Parasite Rex by Carl Zimmer…. aka Why I won’t sleep for a week!

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I’ve always loved being creeped out, and I gravitate to things/animals that most people find revolting – I’ve had pet spiders in the past and I currently have two snakes (Julius Squeezer and Aphrobitey).

So, naturally a book dedicated to parasites was something I wanted to pick up.

It was surprisingly narrative, and he told several stories of his life, some of which pulled on your heart strings. The book opens with a story when he was visiting a hospital full of kids suffering from “sleeping sickness” which can be fatal, and causes extreme duress.

Sleeping sickness is caused by the Tsetse fly which drinks your blood and can leave you infested Trypanosomes. Once the infection reaches your brain the situation becomes desperate – one of the few medicines that will work is 20% arsenic, and its so potent it eats through standard IV tubes, and specialized teflon tubes have to be ordered. The treatment is painful and some patients have to be strapped to their beds.

The book goes into a menagerie of horrors. Theres something called Onchocerca Volvulus aka River Blindess that not only causes you to go blind, but once the worms get into your skin (so mosquitos can get infected and in turn infect others) – people have been known to scratch themselves to death! Fuck.

Up to 60% of certain tribes living along the river over the age of 40 have gone blind.

Here’s a sentence I didnt like reading, “Most human beings have one or more parasites living on them or in them. 1.4 billion people have roundworm. 1 billion have whipworm. 1/3 Europeans are infected with Toxoplasma Gondii which main host is a cat.” Fuck, I have a cat. *glares at Pokey*

Back before we understood what parasites were, scientists and doctors didnt even recognize them as animals, they actually thought that parasites spontaneously arose in the human body as a symptom of an illness, not the cause of the illness itself. The logic being that was that internal organs aren’t exposed to animals or external causes of illness, so how could these things possibly get inside the heart, liver or lungs? They must be byproducts of the body!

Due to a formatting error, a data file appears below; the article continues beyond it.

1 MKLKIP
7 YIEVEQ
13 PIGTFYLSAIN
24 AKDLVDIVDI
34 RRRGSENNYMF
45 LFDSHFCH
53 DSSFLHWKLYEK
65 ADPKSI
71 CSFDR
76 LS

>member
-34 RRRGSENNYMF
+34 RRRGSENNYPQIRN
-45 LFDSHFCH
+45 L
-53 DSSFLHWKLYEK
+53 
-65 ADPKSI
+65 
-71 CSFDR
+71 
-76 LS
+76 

A particularily brutal experiment was carried out in Germany (not hitler), where a scientist involuntarily infected convicted inmates with parasites, feeding them meat known to be infected without telling them. After their execution they were dissected and found to have parasites, thus proving that you can contract parasites through digestion, and they werent a byproduct of illness made from the body. Eureka!

Trichinella is a type of worm that you initially ingest through food (mostly). Once the worm infects a cell it divides into a multicelled worm and bursts through the gut wall and into the capilliary system. From there it imbeds itself into the muscle tissue of the host, and turns the surrounding tissue into a softer jelly like substance effectively turning the muscle tissue into a parasite placenta. Revolting. You could theoretically have hundreds of these cysts in your muscle tissue before you start feeling the symptoms. They can even get into your brain.

Trichinella is most commonly found in pork products and this is the strongest case against bacon Ive heard.


Parasites eluded study for a long time not just because the majority are extremely small – but also because of their highly complex life cycles, often requiring 2 or more hosts of different species to complete its cycle. Its not uncommon for a parasite to travel through half a dozen hosts through its life cycle, and often during this life cycle its physical appearance changes. It’s taken decades of research to match adult stage parasites with their larval counterparts.

Along with the different kinds of human parasites this book touches on a ton of different types of animal and plant parasites. I dont know if I wanted to know there are 5 thousand species of tapeworms, but I do now. I also now know that they don’t have any mouths or guts. They absorb their food exclusivly through their skin, which is why they are so flat – maximizing surface area…. they can also grow over 80 ft long. To put that in perspective, thats several school busses long.

While many parasites actually do a good job at not killing the host, and just causing minor inconviences… or castration and mind control…. the battle between catepillars and wasps is brutal and lethal. The pictures included made me squirm. It doesnt help that the author is decent at creating visuals, “she jabs a long hollow dagger through one of the holes, and through it squirts hundreds of eggs”. I think hes doing this on purpose.

This is a very well written book, full of details and experiences the author has gone through. Hes traveled the world from the Amazon, to Africa and both sides of the USA studying parasites and their life cycles.

No background in science is required, this is easily accessible to the general public with very little jargon.


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